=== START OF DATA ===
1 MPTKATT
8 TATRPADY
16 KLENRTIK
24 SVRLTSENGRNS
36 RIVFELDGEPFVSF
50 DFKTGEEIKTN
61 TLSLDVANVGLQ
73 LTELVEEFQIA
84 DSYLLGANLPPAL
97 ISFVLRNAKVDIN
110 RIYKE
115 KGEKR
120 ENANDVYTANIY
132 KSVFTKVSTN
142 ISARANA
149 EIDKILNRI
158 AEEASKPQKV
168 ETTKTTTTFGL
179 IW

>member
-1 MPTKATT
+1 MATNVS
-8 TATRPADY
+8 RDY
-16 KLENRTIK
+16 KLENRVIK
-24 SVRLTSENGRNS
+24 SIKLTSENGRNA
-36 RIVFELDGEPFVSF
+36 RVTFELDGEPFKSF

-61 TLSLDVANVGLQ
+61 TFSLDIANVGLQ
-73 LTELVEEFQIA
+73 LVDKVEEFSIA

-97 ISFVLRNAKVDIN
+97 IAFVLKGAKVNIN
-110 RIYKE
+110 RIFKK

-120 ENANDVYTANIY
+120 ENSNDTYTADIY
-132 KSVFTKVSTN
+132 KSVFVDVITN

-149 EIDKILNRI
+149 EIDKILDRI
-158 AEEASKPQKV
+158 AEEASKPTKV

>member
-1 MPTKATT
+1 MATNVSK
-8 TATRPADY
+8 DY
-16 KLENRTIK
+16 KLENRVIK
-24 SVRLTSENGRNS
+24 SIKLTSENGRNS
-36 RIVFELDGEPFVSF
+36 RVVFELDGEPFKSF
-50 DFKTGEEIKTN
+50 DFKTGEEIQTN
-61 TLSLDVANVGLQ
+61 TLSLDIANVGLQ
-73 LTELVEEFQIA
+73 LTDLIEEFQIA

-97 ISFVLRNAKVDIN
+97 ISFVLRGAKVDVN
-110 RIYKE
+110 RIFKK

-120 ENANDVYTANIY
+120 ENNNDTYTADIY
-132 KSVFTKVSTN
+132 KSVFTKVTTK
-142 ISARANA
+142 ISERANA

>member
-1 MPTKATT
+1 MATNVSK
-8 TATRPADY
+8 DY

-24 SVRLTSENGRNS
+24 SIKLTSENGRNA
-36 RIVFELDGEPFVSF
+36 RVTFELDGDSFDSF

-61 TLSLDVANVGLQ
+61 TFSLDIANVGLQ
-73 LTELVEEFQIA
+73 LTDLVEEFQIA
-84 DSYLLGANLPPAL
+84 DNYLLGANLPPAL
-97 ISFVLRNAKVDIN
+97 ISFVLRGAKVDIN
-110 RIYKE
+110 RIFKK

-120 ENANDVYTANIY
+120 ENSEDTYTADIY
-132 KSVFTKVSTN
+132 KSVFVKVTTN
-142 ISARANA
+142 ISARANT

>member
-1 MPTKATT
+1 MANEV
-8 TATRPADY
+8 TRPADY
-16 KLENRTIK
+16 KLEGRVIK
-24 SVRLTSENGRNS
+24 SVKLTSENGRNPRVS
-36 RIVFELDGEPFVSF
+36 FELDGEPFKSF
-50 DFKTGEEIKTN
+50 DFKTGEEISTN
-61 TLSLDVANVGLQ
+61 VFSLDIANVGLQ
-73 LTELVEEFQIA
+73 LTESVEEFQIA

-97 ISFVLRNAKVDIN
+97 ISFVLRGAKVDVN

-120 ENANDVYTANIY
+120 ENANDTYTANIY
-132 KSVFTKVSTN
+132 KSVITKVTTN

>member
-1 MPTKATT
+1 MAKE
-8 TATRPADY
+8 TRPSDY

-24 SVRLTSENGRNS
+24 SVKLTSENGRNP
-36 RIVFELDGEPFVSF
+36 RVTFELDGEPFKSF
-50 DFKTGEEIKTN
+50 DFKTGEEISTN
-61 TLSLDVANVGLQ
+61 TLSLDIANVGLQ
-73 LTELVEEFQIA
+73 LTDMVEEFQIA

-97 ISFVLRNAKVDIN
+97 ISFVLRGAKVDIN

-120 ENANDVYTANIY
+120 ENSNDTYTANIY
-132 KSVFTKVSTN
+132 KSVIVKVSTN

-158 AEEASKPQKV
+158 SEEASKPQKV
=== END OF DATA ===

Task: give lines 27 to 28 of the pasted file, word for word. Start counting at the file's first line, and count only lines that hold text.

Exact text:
-24 SVRLTSENGRNS
+24 SIKLTSENGRNA